Canadian mining firm Fortuna Silver Mines’ ten-year-old mine in southern Mexico is currently at the risk of being closed down as a result of the expiry of its permit.

Operated by Fortuna Silver Mines Mexican subsidiary Companía Minera Cuzcatlán (CMC), the San Jose silver mine received an environmental impact authorization (EIA) for a 12-year period until 23 October 2021.

CMC filed an application in May 2021 to extend the EIA term for an additional ten years.

However, Mexico’s Secretariat of Environment and Natural Resources (SEMARNAT) denied the application due to a pending evaluation related to the regularisation of the mine’s ancillary infrastructure.

In a press statement, Fortuna Silver Mines said: “In addition, it cited non-receipt of the requested information, which the company has already provided to the authority.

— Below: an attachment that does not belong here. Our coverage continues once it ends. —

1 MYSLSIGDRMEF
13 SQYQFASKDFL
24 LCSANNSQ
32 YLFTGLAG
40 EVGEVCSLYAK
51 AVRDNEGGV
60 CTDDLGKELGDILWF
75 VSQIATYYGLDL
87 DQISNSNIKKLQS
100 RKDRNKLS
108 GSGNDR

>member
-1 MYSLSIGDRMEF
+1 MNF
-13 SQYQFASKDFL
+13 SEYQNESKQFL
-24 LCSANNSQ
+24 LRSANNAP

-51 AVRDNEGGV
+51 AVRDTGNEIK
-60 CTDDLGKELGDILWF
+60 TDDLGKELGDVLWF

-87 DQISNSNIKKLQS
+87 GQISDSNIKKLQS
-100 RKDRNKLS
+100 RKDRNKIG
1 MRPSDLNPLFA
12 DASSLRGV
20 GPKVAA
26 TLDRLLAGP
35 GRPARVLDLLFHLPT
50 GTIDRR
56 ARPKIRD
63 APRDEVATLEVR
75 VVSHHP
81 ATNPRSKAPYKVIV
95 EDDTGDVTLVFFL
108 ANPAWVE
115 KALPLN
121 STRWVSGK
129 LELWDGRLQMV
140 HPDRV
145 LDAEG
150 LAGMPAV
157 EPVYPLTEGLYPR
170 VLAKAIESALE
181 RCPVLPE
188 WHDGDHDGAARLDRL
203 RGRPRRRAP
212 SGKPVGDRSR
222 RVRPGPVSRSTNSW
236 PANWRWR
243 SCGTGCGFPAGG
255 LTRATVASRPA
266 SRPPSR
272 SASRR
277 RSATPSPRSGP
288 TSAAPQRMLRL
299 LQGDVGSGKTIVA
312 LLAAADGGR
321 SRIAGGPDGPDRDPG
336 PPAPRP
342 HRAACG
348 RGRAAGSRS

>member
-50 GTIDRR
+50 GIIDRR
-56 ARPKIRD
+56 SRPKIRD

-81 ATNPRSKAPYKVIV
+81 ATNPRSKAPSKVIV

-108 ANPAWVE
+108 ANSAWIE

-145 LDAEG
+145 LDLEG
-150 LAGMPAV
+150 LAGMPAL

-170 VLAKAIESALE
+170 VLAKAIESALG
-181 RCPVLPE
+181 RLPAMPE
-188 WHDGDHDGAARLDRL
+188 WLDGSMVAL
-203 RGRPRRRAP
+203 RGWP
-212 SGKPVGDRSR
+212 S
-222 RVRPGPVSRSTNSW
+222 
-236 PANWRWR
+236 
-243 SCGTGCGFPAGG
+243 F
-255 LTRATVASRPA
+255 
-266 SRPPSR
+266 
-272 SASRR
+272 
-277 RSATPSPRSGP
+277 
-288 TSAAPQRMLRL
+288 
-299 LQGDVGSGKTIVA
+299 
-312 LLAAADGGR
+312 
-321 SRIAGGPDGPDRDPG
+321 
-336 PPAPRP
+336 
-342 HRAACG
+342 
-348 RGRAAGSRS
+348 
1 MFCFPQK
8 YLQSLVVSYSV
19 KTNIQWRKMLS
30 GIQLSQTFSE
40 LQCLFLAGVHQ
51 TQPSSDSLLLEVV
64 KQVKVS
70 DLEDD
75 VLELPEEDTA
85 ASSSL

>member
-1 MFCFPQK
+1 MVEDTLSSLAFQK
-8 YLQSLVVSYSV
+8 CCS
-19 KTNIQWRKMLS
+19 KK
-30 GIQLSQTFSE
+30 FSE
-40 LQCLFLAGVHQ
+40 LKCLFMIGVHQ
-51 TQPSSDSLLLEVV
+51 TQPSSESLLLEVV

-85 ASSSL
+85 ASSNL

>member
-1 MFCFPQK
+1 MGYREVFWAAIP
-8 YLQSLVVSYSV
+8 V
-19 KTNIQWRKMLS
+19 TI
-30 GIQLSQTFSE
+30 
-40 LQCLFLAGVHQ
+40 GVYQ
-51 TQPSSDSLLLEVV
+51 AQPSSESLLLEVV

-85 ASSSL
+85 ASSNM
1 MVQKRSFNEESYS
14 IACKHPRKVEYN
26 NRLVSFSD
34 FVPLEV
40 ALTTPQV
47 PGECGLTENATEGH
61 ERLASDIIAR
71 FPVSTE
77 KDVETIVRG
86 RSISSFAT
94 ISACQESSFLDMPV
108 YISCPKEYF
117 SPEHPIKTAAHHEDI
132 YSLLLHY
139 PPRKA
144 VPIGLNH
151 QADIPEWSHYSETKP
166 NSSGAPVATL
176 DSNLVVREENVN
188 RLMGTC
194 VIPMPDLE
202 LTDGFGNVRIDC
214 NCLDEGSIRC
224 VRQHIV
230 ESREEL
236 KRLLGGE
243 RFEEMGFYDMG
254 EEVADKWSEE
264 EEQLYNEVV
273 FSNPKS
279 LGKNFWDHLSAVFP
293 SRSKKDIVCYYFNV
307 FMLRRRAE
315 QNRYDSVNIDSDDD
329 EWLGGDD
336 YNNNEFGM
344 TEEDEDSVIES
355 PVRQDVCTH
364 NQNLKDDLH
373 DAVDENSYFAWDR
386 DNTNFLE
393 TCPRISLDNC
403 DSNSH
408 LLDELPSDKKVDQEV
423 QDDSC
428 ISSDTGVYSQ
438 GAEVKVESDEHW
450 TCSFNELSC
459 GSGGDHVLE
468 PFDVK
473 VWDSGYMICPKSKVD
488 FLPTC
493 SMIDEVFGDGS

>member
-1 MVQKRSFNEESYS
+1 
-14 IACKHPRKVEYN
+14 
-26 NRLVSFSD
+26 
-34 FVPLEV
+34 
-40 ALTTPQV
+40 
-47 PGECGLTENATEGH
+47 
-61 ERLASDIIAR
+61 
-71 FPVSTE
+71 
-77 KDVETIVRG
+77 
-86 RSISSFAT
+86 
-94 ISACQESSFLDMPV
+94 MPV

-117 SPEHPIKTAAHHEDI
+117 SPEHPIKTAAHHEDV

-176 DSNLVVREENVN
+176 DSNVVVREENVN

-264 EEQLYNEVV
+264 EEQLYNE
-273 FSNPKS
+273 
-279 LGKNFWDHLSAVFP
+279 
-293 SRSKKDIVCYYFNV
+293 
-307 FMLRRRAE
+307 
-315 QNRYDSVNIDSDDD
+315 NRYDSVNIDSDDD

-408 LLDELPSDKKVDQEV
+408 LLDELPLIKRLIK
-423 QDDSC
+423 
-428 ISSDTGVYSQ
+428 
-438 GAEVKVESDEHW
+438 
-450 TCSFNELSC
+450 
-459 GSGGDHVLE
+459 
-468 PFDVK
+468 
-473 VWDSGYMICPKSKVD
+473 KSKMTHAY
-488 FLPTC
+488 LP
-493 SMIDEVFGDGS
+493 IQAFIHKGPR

“The company is reviewing the reasons for the denial with its advisers, but believes that it is fundamentally in compliance with all material aspects of the San Jose EIA and is entitled to an extension.”

The San Jose silver mine is currently operating under the protection of Mexican courts, which allows the continued operation of mine beyond the expiry date of the EIA.

The firm is permitted to operate the mine only on a temporary basis according to the recent court order, according to Reuters.

Sources familiar with the matter told the news agency that the mine’s future would remain uncertain despite ongoing meetings between the company and the government.

As part of the San Jose mine’s environmental impact assessment, SEMARNAT would work to organise the consultation of nearby indigenous Zapotec communities, allowing the communities to decide ‘over their territory’.

Last year, the mine reported production of 6.2Moz of silver and nearly 38,000oz of gold.